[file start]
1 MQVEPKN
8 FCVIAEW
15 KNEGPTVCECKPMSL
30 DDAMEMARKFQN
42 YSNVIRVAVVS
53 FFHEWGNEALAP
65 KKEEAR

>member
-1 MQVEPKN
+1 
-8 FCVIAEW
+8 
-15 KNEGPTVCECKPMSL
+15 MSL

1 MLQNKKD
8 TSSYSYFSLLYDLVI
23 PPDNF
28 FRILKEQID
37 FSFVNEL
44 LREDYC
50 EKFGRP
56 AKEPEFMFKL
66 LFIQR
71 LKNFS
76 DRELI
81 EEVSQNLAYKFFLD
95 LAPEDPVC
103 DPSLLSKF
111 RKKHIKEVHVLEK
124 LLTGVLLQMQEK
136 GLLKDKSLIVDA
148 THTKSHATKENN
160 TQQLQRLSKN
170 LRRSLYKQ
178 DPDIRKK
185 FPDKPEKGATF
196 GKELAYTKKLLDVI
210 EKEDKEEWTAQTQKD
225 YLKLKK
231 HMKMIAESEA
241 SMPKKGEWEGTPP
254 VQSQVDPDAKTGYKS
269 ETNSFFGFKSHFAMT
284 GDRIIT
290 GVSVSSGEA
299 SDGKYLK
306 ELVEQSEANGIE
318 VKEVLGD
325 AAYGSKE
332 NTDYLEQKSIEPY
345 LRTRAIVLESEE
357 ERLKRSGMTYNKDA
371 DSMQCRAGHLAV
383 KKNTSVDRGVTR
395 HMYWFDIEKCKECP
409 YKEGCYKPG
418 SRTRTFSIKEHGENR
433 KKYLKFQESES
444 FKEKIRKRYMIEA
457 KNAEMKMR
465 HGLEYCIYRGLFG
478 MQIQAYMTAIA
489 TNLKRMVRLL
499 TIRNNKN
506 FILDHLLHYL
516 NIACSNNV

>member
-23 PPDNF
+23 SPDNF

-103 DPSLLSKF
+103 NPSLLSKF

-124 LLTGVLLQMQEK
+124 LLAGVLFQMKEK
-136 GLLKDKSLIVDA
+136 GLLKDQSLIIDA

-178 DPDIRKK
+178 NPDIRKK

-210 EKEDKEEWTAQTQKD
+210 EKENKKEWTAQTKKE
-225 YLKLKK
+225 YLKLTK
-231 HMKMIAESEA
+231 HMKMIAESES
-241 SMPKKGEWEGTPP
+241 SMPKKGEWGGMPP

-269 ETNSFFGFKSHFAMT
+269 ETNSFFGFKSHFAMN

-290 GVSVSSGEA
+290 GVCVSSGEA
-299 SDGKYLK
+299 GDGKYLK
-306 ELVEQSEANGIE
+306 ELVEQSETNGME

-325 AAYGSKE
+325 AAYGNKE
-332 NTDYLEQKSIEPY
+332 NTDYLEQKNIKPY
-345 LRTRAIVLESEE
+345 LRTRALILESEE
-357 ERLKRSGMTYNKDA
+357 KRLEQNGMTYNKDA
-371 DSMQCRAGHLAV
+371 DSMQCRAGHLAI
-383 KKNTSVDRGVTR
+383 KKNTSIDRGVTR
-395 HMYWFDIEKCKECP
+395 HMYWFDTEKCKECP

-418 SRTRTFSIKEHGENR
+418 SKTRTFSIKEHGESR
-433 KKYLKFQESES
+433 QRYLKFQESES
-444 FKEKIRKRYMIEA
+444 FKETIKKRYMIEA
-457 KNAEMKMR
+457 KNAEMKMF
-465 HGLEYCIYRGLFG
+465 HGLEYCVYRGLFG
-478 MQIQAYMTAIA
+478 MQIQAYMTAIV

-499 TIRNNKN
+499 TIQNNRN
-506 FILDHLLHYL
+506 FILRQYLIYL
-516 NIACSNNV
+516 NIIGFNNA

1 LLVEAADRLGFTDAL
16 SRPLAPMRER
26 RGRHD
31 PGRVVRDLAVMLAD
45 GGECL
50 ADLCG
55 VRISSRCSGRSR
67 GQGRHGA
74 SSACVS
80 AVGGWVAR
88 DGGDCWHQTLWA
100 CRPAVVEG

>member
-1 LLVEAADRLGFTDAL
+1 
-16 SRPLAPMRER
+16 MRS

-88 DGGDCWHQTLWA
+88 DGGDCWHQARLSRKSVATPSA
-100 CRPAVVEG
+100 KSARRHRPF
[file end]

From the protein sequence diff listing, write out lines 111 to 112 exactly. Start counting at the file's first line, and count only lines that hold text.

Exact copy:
+433 QRYLKFQESES
-444 FKEKIRKRYMIEA